If there was an Oscar for Most Improved Awards Academy, you know that Hollywood (ever prone to self-congratulation) would bestow it upon the Academy of Motion Picture Arts and Sciences for the slightly more woke stance the ceremony took last night. From Get Out’s Best Original Screenplay win to Lupita Nyong’o and Kumail Nanjiani’s onstage support for the DACA dreamers, the team that produces the Oscars seemed determined to finally shake off the embarrassment of previous years’ spot-on #OscarsSoWhite criticism by tying the awards ceremony to a different set of hashtags: #TimesUp and #MeToo.
It began on the red carpet where the talk show hosts managed to swallow their “Who are you wearings” and ask Mira Sorvino and Ashley Judd—each other’s dates—about #TimesUp and the work of the legal defence fund that the movement has created for women facing sexual harassment outside of Hollywood. “I want people to know that this movement isn’t stopping,” said Sorvino. “We’re going forward until we have an equitable and safe world for women.”
When the ceremony itself started, host Jimmy Kimmel wasted no time in skewering disgraced predator/producer Harvey Weinstein. Kimmel was so delightfully merciless we thought Weinstein might wind up in the In Memoriam segment. Kimmel also called out the embarrassing discrepancy between Michelle Williams and Mark Wahlberg’s All The Money In The World reshoot pay cheques: Wahlberg got a million and a half bucks for his work (which he graciously donated to #TimesUp in Williams’ name). His co-star got $80 per day. Both actors have the same agents.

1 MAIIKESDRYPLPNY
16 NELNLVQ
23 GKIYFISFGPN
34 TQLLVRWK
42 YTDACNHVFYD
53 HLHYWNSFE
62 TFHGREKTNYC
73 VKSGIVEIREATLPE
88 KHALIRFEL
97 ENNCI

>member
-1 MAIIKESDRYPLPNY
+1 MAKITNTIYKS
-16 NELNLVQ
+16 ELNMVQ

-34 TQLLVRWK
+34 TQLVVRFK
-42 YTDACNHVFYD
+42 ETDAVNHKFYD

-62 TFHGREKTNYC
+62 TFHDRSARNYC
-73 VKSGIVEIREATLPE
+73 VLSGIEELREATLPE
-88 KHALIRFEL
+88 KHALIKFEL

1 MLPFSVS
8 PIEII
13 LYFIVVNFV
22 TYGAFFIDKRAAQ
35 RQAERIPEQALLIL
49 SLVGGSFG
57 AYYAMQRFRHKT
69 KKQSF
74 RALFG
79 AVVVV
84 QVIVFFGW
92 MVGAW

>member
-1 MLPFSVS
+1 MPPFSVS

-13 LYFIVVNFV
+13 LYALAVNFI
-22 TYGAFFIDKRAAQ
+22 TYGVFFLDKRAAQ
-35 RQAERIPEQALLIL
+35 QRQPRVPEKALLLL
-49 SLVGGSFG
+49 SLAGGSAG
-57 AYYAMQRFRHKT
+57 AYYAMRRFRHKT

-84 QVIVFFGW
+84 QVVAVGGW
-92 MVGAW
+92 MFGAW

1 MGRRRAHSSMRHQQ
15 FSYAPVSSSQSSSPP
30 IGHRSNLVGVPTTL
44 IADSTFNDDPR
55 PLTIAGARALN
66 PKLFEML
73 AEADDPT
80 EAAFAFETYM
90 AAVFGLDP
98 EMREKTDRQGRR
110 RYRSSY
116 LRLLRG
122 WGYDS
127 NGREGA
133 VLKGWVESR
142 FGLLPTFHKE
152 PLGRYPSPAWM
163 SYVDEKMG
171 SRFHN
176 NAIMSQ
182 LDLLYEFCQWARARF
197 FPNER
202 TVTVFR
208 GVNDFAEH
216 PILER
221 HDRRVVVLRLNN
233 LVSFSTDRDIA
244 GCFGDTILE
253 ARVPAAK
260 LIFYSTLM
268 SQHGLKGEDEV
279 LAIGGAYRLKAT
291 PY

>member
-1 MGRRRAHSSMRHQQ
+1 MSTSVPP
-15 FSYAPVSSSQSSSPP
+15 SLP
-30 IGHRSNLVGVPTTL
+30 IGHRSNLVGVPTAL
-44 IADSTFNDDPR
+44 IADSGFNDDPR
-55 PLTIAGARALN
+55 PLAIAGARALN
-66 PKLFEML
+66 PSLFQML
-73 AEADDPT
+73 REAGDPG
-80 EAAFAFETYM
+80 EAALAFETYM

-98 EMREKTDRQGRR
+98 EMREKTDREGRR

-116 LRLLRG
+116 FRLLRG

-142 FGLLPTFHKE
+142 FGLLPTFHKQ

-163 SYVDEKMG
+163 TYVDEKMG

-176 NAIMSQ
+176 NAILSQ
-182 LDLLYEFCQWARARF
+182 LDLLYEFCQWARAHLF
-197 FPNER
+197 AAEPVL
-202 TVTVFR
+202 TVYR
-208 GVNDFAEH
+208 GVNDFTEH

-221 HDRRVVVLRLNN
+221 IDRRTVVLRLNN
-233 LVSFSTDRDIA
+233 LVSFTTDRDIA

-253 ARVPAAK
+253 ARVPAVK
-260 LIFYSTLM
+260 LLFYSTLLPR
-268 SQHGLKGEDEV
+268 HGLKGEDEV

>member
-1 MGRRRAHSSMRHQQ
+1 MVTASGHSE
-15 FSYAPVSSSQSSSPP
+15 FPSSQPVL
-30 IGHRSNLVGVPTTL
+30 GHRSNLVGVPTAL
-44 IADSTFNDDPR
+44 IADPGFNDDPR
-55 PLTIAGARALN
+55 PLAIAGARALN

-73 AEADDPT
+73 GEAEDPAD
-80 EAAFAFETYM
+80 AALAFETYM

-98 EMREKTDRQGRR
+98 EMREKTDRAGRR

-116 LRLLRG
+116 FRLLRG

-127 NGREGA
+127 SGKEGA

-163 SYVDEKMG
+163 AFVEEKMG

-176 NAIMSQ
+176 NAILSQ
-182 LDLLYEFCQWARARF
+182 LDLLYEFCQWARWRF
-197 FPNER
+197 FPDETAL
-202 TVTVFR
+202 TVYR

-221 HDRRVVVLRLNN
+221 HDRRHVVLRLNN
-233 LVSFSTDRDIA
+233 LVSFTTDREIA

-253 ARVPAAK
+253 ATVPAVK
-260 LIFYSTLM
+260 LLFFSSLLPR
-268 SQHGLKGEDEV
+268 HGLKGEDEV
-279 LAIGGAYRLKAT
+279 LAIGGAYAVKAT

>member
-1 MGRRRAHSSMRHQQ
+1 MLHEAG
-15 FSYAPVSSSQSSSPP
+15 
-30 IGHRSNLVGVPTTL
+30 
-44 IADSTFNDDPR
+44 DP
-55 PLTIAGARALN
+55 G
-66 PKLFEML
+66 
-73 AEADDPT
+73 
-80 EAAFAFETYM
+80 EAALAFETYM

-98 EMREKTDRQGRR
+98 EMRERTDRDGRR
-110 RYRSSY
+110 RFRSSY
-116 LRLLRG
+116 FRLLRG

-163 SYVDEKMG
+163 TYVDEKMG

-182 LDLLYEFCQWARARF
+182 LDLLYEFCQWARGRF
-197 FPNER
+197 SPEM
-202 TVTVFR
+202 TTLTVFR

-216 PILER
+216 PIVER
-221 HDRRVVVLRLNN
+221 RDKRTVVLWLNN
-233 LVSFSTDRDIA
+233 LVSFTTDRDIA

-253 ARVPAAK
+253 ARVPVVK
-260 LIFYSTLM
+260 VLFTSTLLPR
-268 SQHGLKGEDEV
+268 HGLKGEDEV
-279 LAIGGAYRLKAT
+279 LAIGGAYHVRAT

#MeToo founder Tarana Burke could be spotted onstage during Andra Day and Common’s performance of Marshall’s nominated song, ‘Stand Up For Something,’ along with nine other activists: Alice Brown Otter, Bana al-Abed, Bryan Stevenson, Cecile Richards, Dolores Huerta, Janet Mock, José Andrés, Nicole Hockley, Patrisse Cullors. Dave Chappelle, who introduced the segment, called the activists “extraordinary human beings who answered the call to action.”
Ashley Judd, Salma Hayek, and Annabella Sciorra introduced a segment in which Hollywood’s most recent crop of trailblazers including Mira Sorvino, Ava DuVernay, Lee Daniels, Kumail Nanjiani, and Geena Davis spoke out about the impact that #MeToo and Times Up have had. “The changes we are witnessing are being driven by the powerful sound of new voices, of different voices, of our voices, joining together in a mighty chorus that is finally saying time’s up,” said Judd.
To cap off the night, Best Actress winner Frances McDormand (one of only six women to take home Oscars last night… hey, no Academy is perfect, right?) used her platform to talk about the power A-list actors have to promote women and other underrepresented groups in Hollywood by demanding inclusion riders in their contracts. Her speech (and the support we’re already seeing for it) might move beyond the gestures Hollywood makes at these kinds of ceremonies to have a real impact on the movie industry.
In other news, Best Actor winner Gary Oldman still sucks.